Thinking about government

These are days that cause me to ponder the nature of government.
On the one hand, we see the fragility of strong regimes on our borders and not so far away. What may have begun with the rejection of a small business license in Tunisia has spread to where the mighty Mubarak may be put on trial for his life; the four decades long reign of the Asad family is facing anti-government marches that grow in magnitude from one Friday''s day of prayer and protest to the next, and Libya is mired in a civil war with international involvement.
The current Asad is responding the way his father did in the city of Hama 30 years ago. Then the army killed somewhere between one and forty thousand civilians, and squashed an uprising. Estimates of current deaths are less than one thousand but approaching that number. The difference is cell phone videos, facebook and other media that make it impossible to keep the uprising from spreading within Syria and attracting the attention of outsiders.
On the other side of the government spectrum, President Barack Obama is celebrating the killing of Osama bin Laden. The widespread congratulations pouring toward Washington from Israel, Europe, the West Bank, and other Muslim countries suggest that the American democracy is strong enough to qualify as world leader. Its hasty move into Libya also shows, more dramatically than in the past that the separation of powers is not up to challenges as perceived by the Commander-in-Chief.
American security forces and intelligence operatives succeeded in finding the hiding place of the man widely viewed as responsible for 9-11, and inspiring attacks in the London underground, a Madrid train station, a coffee house in Morocco, and several Indonesian sites visited by westerners.
One can argue about the nature of Al-Qaida, the personal responsibility of bin Laden, and whether his death will have any impact on close colleagues or the wider movements of Islamic extremism. In the decade from 9-11 while bin Laden evaded the long arms of the United States, Al-Qaida and its cousins morphed into numerous groups that might be linked by overlapping theology, ideology, or something as vague as anti-Westernism, but not by organizational ties of leadership and control. The delayed accomplishment qualifies as appropriate revenge, but Islamic terror is substantially larger than bin Laden and those who looked to him for leadership.
We are seeing Washington''s reach as far as anything in history toward a global empire. Bringing American justice to Pakistan while fighting in Afghanistan, responsible for replacing the government in Iraq, and joining a civil war in Libya exceeds in the breadth and magnitude of force controlled by the Soviet Union, Great Britain, or Rome in their days. Compared to the actions taken by the United States, the ostensible world government of the United Nations evokes the image of comic opera, or a treasure of patronage for governments that keep themselves favored by the world''s majority.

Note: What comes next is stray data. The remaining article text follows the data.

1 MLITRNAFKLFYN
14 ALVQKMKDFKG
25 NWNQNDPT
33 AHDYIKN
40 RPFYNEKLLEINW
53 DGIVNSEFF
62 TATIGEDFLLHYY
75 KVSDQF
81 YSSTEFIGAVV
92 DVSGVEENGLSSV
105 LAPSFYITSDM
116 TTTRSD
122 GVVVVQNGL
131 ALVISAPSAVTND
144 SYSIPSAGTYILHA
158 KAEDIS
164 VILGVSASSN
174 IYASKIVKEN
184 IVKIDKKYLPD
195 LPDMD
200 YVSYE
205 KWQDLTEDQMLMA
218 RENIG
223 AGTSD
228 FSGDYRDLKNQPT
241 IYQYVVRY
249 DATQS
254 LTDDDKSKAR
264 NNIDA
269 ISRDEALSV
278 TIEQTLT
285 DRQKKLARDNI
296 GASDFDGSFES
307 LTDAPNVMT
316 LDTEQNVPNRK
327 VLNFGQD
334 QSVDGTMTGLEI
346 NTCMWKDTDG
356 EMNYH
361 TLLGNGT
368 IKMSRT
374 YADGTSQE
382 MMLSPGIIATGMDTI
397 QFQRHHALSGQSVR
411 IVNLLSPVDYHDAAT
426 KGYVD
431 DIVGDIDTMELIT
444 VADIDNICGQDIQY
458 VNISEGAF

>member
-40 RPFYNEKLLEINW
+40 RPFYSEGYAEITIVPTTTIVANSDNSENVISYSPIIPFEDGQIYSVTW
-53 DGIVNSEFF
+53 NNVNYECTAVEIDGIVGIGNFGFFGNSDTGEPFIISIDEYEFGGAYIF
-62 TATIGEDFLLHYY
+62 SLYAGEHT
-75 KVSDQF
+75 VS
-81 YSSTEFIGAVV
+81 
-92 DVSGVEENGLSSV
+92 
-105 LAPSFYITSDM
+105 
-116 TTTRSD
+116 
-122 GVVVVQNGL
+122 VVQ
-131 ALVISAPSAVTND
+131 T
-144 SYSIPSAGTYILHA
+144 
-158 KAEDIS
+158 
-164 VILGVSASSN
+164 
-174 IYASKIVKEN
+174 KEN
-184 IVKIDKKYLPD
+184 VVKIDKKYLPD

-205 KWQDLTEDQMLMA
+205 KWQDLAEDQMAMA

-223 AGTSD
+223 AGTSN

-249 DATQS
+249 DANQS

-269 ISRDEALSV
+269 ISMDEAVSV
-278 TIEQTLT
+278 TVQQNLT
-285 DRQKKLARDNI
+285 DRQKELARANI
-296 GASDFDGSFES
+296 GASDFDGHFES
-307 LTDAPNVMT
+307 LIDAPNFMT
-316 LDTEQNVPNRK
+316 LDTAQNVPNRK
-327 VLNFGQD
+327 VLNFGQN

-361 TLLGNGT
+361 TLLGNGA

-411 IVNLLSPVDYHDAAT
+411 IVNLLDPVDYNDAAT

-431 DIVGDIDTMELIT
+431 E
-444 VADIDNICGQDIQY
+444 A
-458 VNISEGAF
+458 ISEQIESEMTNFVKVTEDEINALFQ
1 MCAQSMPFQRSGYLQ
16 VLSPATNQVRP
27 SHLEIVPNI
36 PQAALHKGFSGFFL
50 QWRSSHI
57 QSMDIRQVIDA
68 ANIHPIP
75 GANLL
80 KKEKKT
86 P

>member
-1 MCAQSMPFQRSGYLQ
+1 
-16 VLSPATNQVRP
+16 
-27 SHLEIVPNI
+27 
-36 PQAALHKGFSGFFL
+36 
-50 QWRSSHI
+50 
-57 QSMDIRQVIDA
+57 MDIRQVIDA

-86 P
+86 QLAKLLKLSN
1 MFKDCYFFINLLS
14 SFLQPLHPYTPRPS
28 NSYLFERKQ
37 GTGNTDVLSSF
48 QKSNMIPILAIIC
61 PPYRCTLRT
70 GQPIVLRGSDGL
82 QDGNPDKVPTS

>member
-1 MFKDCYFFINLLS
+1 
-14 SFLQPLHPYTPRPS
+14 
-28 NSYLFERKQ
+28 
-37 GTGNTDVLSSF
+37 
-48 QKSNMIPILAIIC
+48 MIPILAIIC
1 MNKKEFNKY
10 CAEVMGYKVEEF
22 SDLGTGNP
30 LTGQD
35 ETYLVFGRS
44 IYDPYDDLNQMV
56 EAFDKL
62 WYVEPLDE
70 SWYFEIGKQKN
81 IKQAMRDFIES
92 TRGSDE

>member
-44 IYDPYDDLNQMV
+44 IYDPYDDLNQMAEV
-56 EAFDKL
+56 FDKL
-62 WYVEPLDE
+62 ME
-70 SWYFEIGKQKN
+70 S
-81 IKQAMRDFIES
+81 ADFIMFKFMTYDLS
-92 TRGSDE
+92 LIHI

There is a problem of "symbol" and "substance" in judging American power. The country''s forces are spread thin, and its government debt is at least as impressive as its military. Most of the world is not subject to American rule. The United States government functions at home better than the world average, but its performance on the basic service of health delivery keeps it in the second tier, or even lower.
Two items in recent news touch on the nature of America''s power. They lead me to ask how much of the current applause for the latest American achievement is the chorus of sycophants, flatterers, and hypocrites, and how much reflects those who accept American leadership?
One such item is the warning heard from Washington when Israel''s Finance Minister said that he was considering stopping the flow of tax receipts collected by Israel at its ports for the Palestine Authority, on account of the West Bank''s reconciliation with the Hamas regime of Gaza. The Israeli said that he did not want to finance the purchase of rockets that would be sent against Israeli civilians. An American official indicated that the halting of financial transfers would be undesirable.
Will this be like President Obama''s demand that Israel stop construction in Jewish settlements, including neighborhoods of Jerusalem? That produced a temporary freeze and then a thaw, and overall perhaps more animosity than compliance.
The second item comes out of Gaza.
While the Obama administration may be monitoring Israeli sanctions against Hamas, Hamas is not repaying the favor. Its senior official in Gaza said, "We condemn the assassination and the killing of an Arab holy warrior. We ask God to offer him mercy with the true believers and the martyrs."
My pondering is anything but focused or polished. There are governments thought to be strong that wither away in a few weeks, or slaughter their citizens in what may be prior to chaos, the re-imposition of cruelty, or something else impossible to specify at this point. In contrast, the United States has no competitor for world leadership. Yet one can worry about the substance of its role, both with respect to the sincerity of endorsements uttered by some of the less powerful, and the damnation expressed by others.